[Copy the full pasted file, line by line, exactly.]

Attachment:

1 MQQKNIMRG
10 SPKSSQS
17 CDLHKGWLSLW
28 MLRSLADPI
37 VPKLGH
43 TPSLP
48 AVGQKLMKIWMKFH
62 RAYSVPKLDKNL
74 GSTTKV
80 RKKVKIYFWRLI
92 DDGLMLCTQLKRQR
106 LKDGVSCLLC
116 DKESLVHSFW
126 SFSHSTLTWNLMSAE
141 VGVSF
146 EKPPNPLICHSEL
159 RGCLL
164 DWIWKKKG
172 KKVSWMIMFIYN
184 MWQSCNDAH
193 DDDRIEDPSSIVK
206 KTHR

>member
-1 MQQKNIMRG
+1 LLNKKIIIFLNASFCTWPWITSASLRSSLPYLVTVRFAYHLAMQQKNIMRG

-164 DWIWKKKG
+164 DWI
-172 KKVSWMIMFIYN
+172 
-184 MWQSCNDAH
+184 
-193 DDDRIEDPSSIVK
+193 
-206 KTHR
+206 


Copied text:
1 MQQKNIMRG
10 SPKSSQS
17 CDLHKGWLSLW
28 MLRSLADPI
37 VPKLGH
43 TPSLP
48 AVGQKLMKIWMKFH
62 RAYSVPKLDKNL
74 GSTTKV
80 RKKVKIYFWRLI
92 DDGLMLCTQLKRQR
106 LKDGVSCLLC
116 DKESLVHSFW
126 SFSHSTLTWNLMSAE
141 VGVSF
146 EKPPNPLICHSEL
159 RGCLL
164 DWIWKKKG
172 KKVSWMIMFIYN
184 MWQSCNDAH
193 DDDRIEDPSSIVK
206 KTHR

>member
-1 MQQKNIMRG
+1 LLNKKIIIFLNASFCTWPWITSASLRSSLPYLVTVRFAYHLAMQQKNIMRG

-164 DWIWKKKG
+164 DWI
-172 KKVSWMIMFIYN
+172 
-184 MWQSCNDAH
+184 
-193 DDDRIEDPSSIVK
+193 
-206 KTHR
+206 